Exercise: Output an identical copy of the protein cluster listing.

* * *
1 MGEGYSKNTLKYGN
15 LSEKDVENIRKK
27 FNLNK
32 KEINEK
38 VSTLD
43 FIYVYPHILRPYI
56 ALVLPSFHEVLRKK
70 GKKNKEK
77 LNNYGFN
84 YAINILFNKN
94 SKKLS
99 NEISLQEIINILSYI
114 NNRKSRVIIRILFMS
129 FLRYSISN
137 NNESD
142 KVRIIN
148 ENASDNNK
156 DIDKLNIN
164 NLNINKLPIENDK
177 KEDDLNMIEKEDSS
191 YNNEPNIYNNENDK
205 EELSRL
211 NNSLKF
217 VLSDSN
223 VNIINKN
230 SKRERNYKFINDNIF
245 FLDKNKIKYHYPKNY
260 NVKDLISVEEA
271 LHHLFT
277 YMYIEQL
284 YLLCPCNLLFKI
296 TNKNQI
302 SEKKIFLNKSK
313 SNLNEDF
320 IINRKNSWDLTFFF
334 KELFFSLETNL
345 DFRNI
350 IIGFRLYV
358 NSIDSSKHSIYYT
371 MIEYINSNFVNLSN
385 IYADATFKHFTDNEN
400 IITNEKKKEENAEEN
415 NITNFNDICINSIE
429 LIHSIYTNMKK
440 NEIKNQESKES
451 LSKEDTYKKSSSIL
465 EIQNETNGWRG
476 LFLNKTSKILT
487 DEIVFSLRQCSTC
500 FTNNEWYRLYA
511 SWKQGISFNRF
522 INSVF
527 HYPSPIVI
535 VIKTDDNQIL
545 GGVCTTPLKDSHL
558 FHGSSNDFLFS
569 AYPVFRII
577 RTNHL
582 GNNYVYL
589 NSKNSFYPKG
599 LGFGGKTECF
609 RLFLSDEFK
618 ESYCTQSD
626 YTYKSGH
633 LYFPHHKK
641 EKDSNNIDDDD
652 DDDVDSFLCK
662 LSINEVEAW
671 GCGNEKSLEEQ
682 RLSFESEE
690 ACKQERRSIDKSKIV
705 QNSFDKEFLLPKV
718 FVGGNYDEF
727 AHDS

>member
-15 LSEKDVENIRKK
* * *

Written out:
1 MGEGYSKNTLKYGN
15 LSEKDVENIRKK
27 FNLNK
32 KEINEK
38 VSTLD
43 FIYVYPHILRPYI
56 ALVLPSFHEVLRKK
70 GKKNKEK
77 LNNYGFN
84 YAINILFNKN
94 SKKLS
99 NEISLQEIINILSYI
114 NNRKSRVIIRILFMS
129 FLRYSISN
137 NNESD
142 KVRIIN
148 ENASDNNK
156 DIDKLNIN
164 NLNINKLPIENDK
177 KEDDLNMIEKEDSS
191 YNNEPNIYNNENDK
205 EELSRL
211 NNSLKF
217 VLSDSN
223 VNIINKN
230 SKRERNYKFINDNIF
245 FLDKNKIKYHYPKNY
260 NVKDLISVEEA
271 LHHLFT
277 YMYIEQL
284 YLLCPCNLLFKI
296 TNKNQI
302 SEKKIFLNKSK
313 SNLNEDF
320 IINRKNSWDLTFFF
334 KELFFSLETNL
345 DFRNI
350 IIGFRLYV
358 NSIDSSKHSIYYT
371 MIEYINSNFVNLSN
385 IYADATFKHFTDNEN
400 IITNEKKKEENAEEN
415 NITNFNDICINSIE
429 LIHSIYTNMKK
440 NEIKNQESKES
451 LSKEDTYKKSSSIL
465 EIQNETNGWRG
476 LFLNKTSKILT
487 DEIVFSLRQCSTC
500 FTNNEWYRLYA
511 SWKQGISFNRF
522 INSVF
527 HYPSPIVI
535 VIKTDDNQIL
545 GGVCTTPLKDSHL
558 FHGSSNDFLFS
569 AYPVFRII
577 RTNHL
582 GNNYVYL
589 NSKNSFYPKG
599 LGFGGKTECF
609 RLFLSDEFK
618 ESYCTQSD
626 YTYKSGH
633 LYFPHHKK
641 EKDSNNIDDDD
652 DDDVDSFLCK
662 LSINEVEAW
671 GCGNEKSLEEQ
682 RLSFESEE
690 ACKQERRSIDKSKIV
705 QNSFDKEFLLPKV
718 FVGGNYDEF
727 AHDS

>member
-15 LSEKDVENIRKK